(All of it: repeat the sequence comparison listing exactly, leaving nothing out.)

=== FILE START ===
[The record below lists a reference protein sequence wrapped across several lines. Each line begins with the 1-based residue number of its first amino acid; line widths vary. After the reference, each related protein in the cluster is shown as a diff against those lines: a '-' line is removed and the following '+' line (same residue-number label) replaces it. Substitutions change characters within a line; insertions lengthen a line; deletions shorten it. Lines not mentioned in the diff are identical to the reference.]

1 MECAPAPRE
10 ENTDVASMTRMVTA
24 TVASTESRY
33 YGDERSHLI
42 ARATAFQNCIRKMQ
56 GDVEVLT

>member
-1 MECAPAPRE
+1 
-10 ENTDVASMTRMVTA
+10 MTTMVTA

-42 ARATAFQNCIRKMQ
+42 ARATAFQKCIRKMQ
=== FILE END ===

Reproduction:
[The record below lists a reference protein sequence wrapped across several lines. Each line begins with the 1-based residue number of its first amino acid; line widths vary. After the reference, each related protein in the cluster is shown as a diff against those lines: a '-' line is removed and the following '+' line (same residue-number label) replaces it. Substitutions change characters within a line; insertions lengthen a line; deletions shorten it. Lines not mentioned in the diff are identical to the reference.]

1 MECAPAPRE
10 ENTDVASMTRMVTA
24 TVASTESRY
33 YGDERSHLI
42 ARATAFQNCIRKMQ
56 GDVEVLT

>member
-1 MECAPAPRE
+1 
-10 ENTDVASMTRMVTA
+10 MTTMVTA

-42 ARATAFQNCIRKMQ
+42 ARATAFQKCIRKMQ